Oil has been found in Harding County in the Red River formation since 1954. Oil companies have tested other parts of the formation that cover most of the northern half of western South Dakota and at least 10 counties across the Missouri River in eastern South Dakota.
The Minnelusa formation covers two-thirds of the state and more than 900 test holes or wells have been drilled. There is oil production occurring in the southwest corner of the state in Custer and Fall River counties.
More than 400 wells or test wells have been drilled in the Three Forks Shale formation, which covers most of northwestern South Dakota. At this point, no oil production has been seen in this formation.
You don’t have to rely on the geological survey’s research to see if there are any signs of oil in South Dakota, said Iles in an interview with Prairie Business before his presentation on May 3.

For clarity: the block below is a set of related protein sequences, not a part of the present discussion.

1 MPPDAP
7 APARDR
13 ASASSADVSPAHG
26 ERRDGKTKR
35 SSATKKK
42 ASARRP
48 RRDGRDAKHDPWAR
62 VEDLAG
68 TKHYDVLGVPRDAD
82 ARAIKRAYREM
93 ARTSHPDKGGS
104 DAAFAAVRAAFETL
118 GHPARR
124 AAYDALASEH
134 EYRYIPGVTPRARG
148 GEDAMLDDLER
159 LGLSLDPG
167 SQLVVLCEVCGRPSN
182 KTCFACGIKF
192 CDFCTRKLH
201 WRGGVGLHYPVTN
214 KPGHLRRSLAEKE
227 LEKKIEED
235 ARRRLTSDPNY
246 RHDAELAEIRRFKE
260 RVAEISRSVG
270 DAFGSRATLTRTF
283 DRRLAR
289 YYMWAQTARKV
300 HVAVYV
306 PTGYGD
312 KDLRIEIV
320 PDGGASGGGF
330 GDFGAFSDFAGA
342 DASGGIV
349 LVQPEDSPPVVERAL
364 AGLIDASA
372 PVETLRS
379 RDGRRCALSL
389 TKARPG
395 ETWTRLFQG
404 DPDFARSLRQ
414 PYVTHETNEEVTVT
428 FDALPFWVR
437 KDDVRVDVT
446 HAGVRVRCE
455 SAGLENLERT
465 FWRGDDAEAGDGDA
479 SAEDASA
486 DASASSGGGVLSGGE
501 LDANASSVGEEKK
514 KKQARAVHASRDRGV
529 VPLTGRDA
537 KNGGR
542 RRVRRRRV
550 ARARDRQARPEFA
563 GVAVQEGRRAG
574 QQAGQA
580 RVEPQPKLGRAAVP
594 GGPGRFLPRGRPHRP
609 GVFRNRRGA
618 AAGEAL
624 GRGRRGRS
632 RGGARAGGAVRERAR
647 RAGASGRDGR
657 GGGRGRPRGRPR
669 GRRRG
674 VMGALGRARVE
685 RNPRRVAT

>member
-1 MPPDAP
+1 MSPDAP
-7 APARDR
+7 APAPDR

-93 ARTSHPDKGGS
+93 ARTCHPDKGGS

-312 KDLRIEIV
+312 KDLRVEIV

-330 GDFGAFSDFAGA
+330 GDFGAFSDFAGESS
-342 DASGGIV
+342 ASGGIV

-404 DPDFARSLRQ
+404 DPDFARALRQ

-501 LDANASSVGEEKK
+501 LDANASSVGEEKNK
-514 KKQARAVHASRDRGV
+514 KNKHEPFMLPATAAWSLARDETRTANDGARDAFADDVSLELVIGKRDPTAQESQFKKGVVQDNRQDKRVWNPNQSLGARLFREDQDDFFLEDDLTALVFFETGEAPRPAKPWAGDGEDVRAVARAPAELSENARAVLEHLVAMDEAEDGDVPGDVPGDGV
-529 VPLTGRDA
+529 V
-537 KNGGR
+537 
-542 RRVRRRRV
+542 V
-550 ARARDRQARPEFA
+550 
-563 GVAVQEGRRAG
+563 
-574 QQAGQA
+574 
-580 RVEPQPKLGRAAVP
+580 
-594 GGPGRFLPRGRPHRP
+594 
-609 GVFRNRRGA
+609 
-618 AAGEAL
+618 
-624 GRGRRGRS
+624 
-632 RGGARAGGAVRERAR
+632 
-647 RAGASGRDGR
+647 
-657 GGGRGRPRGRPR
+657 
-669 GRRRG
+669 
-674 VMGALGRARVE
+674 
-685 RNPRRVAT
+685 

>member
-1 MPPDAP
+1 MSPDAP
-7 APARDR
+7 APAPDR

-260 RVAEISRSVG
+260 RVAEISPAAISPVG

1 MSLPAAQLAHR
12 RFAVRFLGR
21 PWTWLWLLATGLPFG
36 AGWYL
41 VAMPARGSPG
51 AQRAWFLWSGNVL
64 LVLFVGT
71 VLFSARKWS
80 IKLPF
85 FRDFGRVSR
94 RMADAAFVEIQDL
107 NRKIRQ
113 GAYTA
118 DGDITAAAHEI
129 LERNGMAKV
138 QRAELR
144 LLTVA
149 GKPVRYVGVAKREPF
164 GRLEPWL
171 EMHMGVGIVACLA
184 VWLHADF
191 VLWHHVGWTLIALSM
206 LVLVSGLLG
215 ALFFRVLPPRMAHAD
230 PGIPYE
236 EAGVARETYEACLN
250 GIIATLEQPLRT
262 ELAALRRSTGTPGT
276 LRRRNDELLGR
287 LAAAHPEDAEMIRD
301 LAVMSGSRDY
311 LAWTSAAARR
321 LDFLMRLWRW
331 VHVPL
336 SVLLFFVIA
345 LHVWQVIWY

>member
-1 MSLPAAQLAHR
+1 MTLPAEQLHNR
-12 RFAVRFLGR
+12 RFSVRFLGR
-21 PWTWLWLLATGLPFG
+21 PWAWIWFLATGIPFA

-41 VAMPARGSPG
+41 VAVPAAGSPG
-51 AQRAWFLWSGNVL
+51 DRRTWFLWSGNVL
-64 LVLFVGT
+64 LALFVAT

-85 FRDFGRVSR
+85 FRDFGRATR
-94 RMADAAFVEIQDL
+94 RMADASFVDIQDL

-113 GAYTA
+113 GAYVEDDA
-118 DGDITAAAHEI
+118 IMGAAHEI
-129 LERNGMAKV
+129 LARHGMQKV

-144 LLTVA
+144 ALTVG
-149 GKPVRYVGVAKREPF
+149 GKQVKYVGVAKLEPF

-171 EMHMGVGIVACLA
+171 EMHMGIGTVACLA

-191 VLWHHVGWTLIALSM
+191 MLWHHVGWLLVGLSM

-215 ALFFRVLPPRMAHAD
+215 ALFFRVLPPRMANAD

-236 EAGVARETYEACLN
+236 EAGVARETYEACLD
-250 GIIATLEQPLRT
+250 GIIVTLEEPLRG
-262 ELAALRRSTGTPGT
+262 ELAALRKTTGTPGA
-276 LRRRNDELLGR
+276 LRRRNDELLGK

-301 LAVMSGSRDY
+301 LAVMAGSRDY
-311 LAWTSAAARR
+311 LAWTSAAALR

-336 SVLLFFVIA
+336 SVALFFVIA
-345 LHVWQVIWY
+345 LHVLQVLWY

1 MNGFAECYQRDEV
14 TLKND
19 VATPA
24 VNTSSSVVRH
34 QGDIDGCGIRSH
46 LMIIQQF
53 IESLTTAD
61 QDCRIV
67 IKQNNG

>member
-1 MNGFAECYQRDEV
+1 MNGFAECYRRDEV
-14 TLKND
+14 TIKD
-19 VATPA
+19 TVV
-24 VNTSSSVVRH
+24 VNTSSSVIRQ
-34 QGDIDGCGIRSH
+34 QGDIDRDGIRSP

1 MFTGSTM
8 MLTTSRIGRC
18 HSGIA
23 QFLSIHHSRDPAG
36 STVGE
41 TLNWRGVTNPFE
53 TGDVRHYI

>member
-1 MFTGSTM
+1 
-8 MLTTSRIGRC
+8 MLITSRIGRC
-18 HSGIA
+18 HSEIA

Iles thinks there will be increased exploration, which will translate into increased development in South Dakota. There has been some exploratory activity in Harding, Perkins and Corson counties, as well as interest in counties further south in the state, he adds.
Along with the summer study on oil and gas development, the state is preparing for an oil boom using two approaches. First, the legislature and the Department of Environment and Natural Resources are making sure that South Dakota has a business-friendly climate, Iles says, adding this includes streamlining regulations to make them understandable, shortening the permitting time and setting taxation levels for extracting resources from the ground.